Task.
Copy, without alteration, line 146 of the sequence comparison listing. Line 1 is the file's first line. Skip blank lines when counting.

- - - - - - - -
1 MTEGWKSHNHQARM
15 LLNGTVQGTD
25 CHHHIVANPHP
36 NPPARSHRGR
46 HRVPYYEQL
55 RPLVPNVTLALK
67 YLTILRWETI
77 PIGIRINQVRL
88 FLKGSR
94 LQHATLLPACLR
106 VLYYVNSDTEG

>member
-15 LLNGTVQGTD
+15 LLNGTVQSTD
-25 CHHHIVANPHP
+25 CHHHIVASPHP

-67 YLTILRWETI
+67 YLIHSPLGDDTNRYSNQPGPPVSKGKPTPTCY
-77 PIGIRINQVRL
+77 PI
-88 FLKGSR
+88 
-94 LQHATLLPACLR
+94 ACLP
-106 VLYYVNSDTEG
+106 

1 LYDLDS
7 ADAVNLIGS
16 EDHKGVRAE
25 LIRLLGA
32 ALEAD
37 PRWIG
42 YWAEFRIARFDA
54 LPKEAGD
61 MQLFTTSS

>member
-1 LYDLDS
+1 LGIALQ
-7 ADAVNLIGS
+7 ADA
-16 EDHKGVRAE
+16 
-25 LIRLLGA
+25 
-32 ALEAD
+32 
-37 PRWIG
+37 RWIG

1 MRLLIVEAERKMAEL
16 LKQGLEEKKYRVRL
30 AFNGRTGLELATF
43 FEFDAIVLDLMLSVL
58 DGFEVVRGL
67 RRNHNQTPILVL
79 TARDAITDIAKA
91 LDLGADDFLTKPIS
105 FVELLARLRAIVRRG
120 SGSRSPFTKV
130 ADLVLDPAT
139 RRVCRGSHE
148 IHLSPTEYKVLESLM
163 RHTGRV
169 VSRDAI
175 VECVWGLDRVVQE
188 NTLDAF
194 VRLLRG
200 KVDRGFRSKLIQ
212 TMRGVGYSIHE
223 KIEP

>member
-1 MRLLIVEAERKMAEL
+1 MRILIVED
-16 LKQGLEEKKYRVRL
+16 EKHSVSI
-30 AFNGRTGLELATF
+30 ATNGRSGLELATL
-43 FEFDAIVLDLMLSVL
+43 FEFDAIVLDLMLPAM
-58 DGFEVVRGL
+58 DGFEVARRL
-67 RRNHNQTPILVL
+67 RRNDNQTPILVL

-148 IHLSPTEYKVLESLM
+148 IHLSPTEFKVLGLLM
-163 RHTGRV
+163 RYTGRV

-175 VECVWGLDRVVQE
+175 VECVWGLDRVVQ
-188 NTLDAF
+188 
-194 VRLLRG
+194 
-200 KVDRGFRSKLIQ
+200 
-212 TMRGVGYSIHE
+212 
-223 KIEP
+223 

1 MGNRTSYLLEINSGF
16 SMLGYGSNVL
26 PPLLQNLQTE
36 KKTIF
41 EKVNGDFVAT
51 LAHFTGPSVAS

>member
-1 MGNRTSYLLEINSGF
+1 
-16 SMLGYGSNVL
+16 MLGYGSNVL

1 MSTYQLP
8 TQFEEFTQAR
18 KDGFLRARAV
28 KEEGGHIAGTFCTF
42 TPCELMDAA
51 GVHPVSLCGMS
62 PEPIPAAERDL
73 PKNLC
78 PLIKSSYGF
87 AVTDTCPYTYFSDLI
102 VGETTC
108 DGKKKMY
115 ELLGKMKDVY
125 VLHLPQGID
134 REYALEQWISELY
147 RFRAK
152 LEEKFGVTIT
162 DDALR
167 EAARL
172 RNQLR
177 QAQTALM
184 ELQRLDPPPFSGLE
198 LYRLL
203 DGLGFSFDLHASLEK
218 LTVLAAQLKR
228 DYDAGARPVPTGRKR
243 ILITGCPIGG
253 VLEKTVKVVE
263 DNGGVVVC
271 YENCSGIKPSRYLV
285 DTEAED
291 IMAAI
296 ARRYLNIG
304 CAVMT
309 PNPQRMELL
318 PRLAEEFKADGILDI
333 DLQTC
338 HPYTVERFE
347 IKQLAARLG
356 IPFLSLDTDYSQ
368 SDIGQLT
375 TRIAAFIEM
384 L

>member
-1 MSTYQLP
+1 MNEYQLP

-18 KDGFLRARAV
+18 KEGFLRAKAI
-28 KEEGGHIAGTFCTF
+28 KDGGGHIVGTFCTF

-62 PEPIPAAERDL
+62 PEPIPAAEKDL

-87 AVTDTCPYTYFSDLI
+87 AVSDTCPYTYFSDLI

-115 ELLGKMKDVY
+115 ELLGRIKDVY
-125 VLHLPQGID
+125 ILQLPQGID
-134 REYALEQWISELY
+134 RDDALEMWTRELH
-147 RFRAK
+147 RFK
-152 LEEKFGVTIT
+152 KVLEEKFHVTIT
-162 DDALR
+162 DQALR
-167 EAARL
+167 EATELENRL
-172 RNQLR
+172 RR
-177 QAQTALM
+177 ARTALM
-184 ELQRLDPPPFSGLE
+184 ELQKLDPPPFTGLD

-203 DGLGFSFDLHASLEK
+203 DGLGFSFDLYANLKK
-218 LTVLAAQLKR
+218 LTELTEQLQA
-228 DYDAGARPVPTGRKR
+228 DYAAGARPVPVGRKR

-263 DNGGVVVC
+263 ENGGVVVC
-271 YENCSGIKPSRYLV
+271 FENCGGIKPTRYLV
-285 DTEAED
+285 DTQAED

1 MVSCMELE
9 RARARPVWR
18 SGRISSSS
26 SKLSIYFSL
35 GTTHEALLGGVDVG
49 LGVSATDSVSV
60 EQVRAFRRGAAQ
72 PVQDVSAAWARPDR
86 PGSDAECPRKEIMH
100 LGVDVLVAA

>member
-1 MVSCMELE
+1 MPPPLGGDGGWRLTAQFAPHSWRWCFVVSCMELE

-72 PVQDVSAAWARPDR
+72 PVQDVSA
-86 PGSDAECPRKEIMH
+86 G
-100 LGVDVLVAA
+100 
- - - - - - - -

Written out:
333 DLQTC